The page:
Re: An alternative to ST and AAT

John Waters (
24 Nov 1996 22:52:28 GMT

Rohinton Collins <> wrote in
article <01bbd8a2$818fb100$LocalHost@dan-pc>...
> John Waters <> wrote in article
> <01bbd6cb$5dfa23c0$1b2470c2@default>...
> The jaw would have little bearing on the size of the
pelvic outlet. In all
> hominoid species (including extinct taxa) the size of the
newborn's jaw is
> tiny in relation to the cranium, in comparison with that
of an adult skull.

JW: I don't disagree. But even allowing for the
foreshortening effect of infancy, isn't the case that
Chimpanzee newborns have slightly protrudent jaws as
compared with human babies. The effects may be small, but
they could mean the difference between a stillborn baby and
a successful birth.
> I'm not sure whether you understood me here John. To
quote my previous
> post:
> ## In apes, who have precocial young, brain growth
proceeds rapidly until
> birth,
> whereupon a slower phase ensues for about a year. In
humans, the prenatal
> phase of rapid brain growth continues until well after
birth, a pattern
> that is seen in all altricial species. This rapid
postnatal phase continues
> for a further 12 months. The effect is to give humans the
equivalent of a
> 21 month gestation period (9 months in-utero, 12 months
outside). This
> occurs because of the size limitation of the pelvic
outlet. One important
> consequence of this is that human infants are far more
helpless and for a
> much longer time than the young of the great apes. ##
> Clear now?

JW: I don't want to labour the point, but are you saying
that ape babies are precocial at birth? I'm not talking
about physiology here, rather behaviour.
> > In your last but one sentance, you use the phrase _
> > presumably with the
> > concomitant impact on social organisation._ Would you
> > to expand on that please?
> No problem John. A newborn ape can look after itself to a
certain extent
> shortly after birth. Of course it needs its mother for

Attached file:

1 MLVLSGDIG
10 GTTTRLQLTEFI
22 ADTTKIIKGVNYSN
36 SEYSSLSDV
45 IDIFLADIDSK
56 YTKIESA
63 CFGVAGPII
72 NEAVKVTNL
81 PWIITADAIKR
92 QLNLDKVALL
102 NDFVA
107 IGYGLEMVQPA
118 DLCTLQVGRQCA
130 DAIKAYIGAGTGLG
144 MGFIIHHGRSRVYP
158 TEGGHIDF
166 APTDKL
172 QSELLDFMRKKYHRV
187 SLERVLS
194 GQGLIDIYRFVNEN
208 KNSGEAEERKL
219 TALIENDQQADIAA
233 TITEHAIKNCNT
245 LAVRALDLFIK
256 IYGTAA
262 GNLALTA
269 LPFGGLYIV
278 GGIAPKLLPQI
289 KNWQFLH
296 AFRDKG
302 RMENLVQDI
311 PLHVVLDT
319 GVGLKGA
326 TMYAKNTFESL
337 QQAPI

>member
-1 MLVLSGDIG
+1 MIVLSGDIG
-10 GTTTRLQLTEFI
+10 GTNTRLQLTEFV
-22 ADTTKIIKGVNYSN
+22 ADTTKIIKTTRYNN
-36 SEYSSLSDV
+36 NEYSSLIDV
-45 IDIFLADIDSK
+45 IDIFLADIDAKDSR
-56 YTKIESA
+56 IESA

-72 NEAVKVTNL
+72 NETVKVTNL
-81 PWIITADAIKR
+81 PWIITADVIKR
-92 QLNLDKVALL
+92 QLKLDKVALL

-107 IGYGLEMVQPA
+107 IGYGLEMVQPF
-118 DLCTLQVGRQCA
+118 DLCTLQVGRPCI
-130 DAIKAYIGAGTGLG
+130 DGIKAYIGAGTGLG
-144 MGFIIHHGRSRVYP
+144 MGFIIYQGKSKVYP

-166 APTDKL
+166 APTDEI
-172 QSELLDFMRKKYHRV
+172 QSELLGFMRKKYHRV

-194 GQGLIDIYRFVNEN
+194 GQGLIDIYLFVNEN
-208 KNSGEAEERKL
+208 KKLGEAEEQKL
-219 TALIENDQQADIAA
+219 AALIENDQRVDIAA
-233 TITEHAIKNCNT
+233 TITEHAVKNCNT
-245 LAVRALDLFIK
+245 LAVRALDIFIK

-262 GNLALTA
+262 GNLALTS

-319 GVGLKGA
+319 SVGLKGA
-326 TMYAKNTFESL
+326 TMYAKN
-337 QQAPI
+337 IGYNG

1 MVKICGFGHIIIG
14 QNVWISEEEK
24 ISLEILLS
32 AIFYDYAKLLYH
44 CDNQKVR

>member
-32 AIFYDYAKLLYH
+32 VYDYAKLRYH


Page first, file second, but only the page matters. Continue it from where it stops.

food, warmth and
> protection, but it can move around by itself and begin to
feed itself
> within weeks (? any refs) of birth. This determines the
kind of social
> organisations we see in extant apes. Human newborns are
totally helpless,
> they rely on their parents for everything, including
getting from one place
> to another (at least until they can crawl) for many
months, and it is years
> before they can feed themselves. Such intensive care for
a newborn human
> requires a very different social organisation. So a
hominid species whose
> newborns were altricial as opposed to precocial (as seen
in its ancestral
> species), would be expected to adopt a different social
organisation than
> its ancestral species.

JW: This is very interesting, Roh. It seems to me to imply
that the development of altricial young would involve more
than maternal adaptations to the needs of those infants.
You use the term *social*. Would you care to speculate on
the sort of changes this might have involved?
> Since ape newborns are precocious, and human newborns
altricial, the latter
> being due to postnatal brain growth continuing at the
prenatal rate,
> reaching the ape newborn stage at about 1 year, I would
expect intermediate
> species (assuming the LCA to have an ape brain growth
pattern -
> parsimonious) to have a varying length in the postnatal,
fast-growth phase,
> ranging from a few weeks to 1 year (the present human
condition). This
> would be reflected in the way in which the young are
reared, and whether a
> long-term intensive care strategy would be required, as
is for human young.
> Hominids certainly did not make nests in trees.

JW: So do you think they built underground burrows, like
badgers or foxes? And would they leave their young alone in
a burrow while the mother went foraging? Or do you think
they carried their young with them wherever they went? Ape
nursing females are pretty possessive about their very
young infants. It is difficult to imagine a hominid female
being less possessive.

Another seemingly irrelevant question, Roh. Do you think
the hominid mothers put their altricial infants on the
ground every so often? They surely must have done. And if
so, do you think they laid them face downwards? Or on their
sides? Or on their backs?

If early australopithecine
> species had precocious young, because of their bipedal
adaptations they
> would not be able to grip branches (or their mum) with
their feet, a
> pre-requisite for arboreal-nesting primate.

JW: That is an interesting point, Roh. Are you suggesting
they would sleep on the ground? Barbary Apes sleep in rocky
crevices, which presumably affords some protection against
nocturnal predation. Do you think the hominids would have
moved to a higher altitude as a result of bipedalism? I
gather most of the fossils are found on elevated sites.

This would also be dependent
> upon life history patterns - were they nomadic or did
they have home bases?
> If the latter is true, how long did they stay in one
place? Long enough for
> a newborn to grow beyond its 'helpless' stage?

JW: IMO, I doubt if the helpless stage was more than a few
hours when the change of infantile development first took
place. If each extension of helplessness was only a few
hours, the nursing female could surely adapt to such a
small increase. No female could possibly know how long the